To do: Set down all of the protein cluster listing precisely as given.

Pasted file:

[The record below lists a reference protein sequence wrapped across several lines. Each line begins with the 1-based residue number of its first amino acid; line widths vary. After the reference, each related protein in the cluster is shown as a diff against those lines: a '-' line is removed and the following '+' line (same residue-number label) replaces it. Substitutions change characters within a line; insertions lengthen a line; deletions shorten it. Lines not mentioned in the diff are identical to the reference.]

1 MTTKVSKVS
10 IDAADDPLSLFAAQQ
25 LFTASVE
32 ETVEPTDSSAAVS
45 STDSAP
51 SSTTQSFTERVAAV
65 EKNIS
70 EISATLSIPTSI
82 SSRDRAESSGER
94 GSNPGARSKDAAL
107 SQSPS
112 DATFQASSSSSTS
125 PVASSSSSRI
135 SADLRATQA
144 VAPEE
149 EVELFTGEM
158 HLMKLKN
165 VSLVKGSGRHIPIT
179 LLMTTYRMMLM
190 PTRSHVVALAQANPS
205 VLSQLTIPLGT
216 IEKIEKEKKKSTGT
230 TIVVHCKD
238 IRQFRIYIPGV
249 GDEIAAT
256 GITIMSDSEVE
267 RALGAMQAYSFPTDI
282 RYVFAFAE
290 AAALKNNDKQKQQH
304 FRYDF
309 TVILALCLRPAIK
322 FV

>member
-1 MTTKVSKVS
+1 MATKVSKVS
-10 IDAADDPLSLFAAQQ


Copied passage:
[The record below lists a reference protein sequence wrapped across several lines. Each line begins with the 1-based residue number of its first amino acid; line widths vary. After the reference, each related protein in the cluster is shown as a diff against those lines: a '-' line is removed and the following '+' line (same residue-number label) replaces it. Substitutions change characters within a line; insertions lengthen a line; deletions shorten it. Lines not mentioned in the diff are identical to the reference.]

1 MTTKVSKVS
10 IDAADDPLSLFAAQQ
25 LFTASVE
32 ETVEPTDSSAAVS
45 STDSAP
51 SSTTQSFTERVAAV
65 EKNIS
70 EISATLSIPTSI
82 SSRDRAESSGER
94 GSNPGARSKDAAL
107 SQSPS
112 DATFQASSSSSTS
125 PVASSSSSRI
135 SADLRATQA
144 VAPEE
149 EVELFTGEM
158 HLMKLKN
165 VSLVKGSGRHIPIT
179 LLMTTYRMMLM
190 PTRSHVVALAQANPS
205 VLSQLTIPLGT
216 IEKIEKEKKKSTGT
230 TIVVHCKD
238 IRQFRIYIPGV
249 GDEIAAT
256 GITIMSDSEVE
267 RALGAMQAYSFPTDI
282 RYVFAFAE
290 AAALKNNDKQKQQH
304 FRYDF
309 TVILALCLRPAIK
322 FV

>member
-1 MTTKVSKVS
+1 MATKVSKVS
-10 IDAADDPLSLFAAQQ